Today our expert guest is Dr. Fred Moss, a licensed psychiatrist known the world over who has served the medical health industry for nearly four decades. During that time, he has consulted patients, practitioners, medical facilities, non-profits, and community groups. He calls himself “a glorified childworker who picked up an MD along the way.”

Fred dropped out of college multiple times before deciding he wasn’t going to go, so he got a job as a civil servant in Michigan. Before too long, he was working as a childcare worker. He looked at the ways that doctors were treating children and he realized he didn’t like it. When the childcare workers called the doctors, oftentimes, the doctors would appear, do a cursory interview, and then medicate the kids. That was so impersonal and left the kids feeling dazed. He realized the only way to make a difference was to become a doctor who cared.

In 1987, biological psychiatry began to start up, and around that time, Prozac was introduced into the market; psychiatry began to shift from a field of listening to a field of diagnosing and medicating. Fred knew that this couldn’t be the best things could be. He began to start giving his patients a trial off of the medicine, and what he found was that many of his patients got better. He kept doing it, and he quickly became a non-diagnosing, non-medicating psychiatrist.

What we’re seeing now is an industry of psychiatrists treating people before they’ve been fully diagnosed, and then choosing to give a diagnosis based on the way they respond to the medication. It’s a self-perpetuating cycle. So how do we make a dent and leave people empowered in who they are increase their capacity to function optimally in the world? We give people the benefit of the doubt and get them to understand that there is nothing inherently wrong with them. It’s amazing the level of healing that can arise from just that reframe.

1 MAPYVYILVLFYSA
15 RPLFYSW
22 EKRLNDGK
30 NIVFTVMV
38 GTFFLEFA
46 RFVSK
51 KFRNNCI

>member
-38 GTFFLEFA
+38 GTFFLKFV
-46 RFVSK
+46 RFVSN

Dr. Fred Moss created a platform called Welcome to Humanity to help people walk themselves off of their medication and their diagnosis and get their life back. 

The Biggest Helping: Today’s Most Important Takeaway

“There is nothing inherently wrong with you. Period. I don’t care who you are, I don’t care what they’ve told you, and I don’t really care if you think there’s something wrong with you. It’s normal to know that there’s something wrong with you. We all know that there’s something wrong with us. And that, in fact, is a key component of what it means to be human, knowing that there’s something wrong with me. When you get the basic notion that there is nothing at all inherently wrong with you from a mental health perspective life takes on a whole new color.”

Thank you for joining us on The Daily Helping with Dr. Shuster. Subscribe to the show on Apple Podcasts, Stitcher, or Google Play to download more food for the brain, knowledge from the experts, and tools to win at life.


The Daily Helping is produced by Crate Media

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